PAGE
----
But if I can’t stipple, I can’t do ANY free-motion quilting. News flash…Stippling is one of the hardest quilting traditions to perfect and yet it seems to be considered the first to master. It is not any easy style to get right. It is a continuous smooth flowing line, that “S” s from left to right, meandering smoothly and freely. For a beginner, stopping mid stipple is not easy. There is no where in the pattern where you can pause or have a look around to see where to go next or stop to remove a safety pin or to even take a breath . So don’t be so hard on yourself if you find this one tricky when starting out. Practice on paper first, try creating just lines of looping circles first, just to get the feel of moving your job. Your hands should be moving in circular movement like you are rubbing body oil onto…..oops sorry, like you are mixing a chocolate cake in a bowl. Your hands are moving the job under the needle in circular shapes, not rotating the entire job.Try writing a string of cursive “e”s like the head mistress would make you practice at school. Try signing your name too….you will be surprised how well you can do it. Believe me! You could write your name with your eyes shut, under water…it is automatic. There is a light globe moment we are striving for here. Grab a pencil and paper. Hold the pencil in your wrong hand vertically and hold it still on the paper. With your writing hand, move the paper under the pencil to write your name. The needle is like the pencil, it stays vertical and in one spot and you move the job, the paper, under the pencil to make a mark….Hmm tricky concept!
But isn’t it easier just to stitch in the ditch?
In my very short career as a Ditch Stitcher, I found I was able to go very close to the ditch, almost in the ditch, parallel to the ditch, across the ditch, near the ditch and occassionaly in the ditch but never to my satisfaction. The ditch is actually only a mm wide and requires accuracy, patience and a perfect eye for all things straight. None of these attributes are required for successful Free-Motion Quilting……hence, excuse the language but this Bitch don’t Ditch!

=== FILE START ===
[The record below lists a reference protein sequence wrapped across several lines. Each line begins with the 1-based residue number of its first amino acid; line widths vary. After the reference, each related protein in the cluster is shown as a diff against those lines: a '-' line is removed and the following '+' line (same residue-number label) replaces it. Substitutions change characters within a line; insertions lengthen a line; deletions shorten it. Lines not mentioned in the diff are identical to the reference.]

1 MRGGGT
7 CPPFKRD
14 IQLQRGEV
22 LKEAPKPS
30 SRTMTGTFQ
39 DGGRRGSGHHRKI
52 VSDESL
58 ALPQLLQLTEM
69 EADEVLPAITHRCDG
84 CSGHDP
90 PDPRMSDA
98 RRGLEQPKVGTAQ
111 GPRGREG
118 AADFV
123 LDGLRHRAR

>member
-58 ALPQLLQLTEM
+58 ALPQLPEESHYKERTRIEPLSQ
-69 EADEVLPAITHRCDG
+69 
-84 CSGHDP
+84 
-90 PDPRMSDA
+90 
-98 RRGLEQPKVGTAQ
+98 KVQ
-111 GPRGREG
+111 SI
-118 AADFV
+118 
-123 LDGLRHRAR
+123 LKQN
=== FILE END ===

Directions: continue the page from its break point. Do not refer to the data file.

In Free-Motion Machine Quilting, if a flowing line curves slightly off to the left and then gracefully flows back again…it looks just fine. Consistency and flow is the aim; For example, if you are quilting “bubbles” , no one else looking at your quilt will ever now if you were actually planning to create perfect circles, or ovals or rounded squares, or even a brick pattern….so long as it is consistent and flows with flair and style baby.
What is wrong with drawing the pattern onto my quilt and following it?
A drawn line of pencil or fabric chalk, if not stitched absolutely accurately might not wash off . Also if a line is not followed accurately you might get arrested by the Quilt Police. Following a pencil or chalk line is like trying to stay precisely in the ditch with no allowance for error…..see above.
But I can’t draw a giraffe?
This can be seen as a problem. Easy fixed with a degree in Design and Drawing and 20 years art experience OR a trip to the $1 shop to buy some children’s colouring books with simple shapes and designs that you can modify for your needs. Whilst at the $1 shop, pick up a roll of greaseproof paper like your mum used to wrap your lunch in and use that as tracing paper. Trace your desired giraffe and pin the paper in position on your quilt and stitch right through the paper. Gently tear away the paper when done. Just remember that if you stitch lots of details it becomes harder to remove the paper, so only stitch the basics then tear away and fill in more details after if required.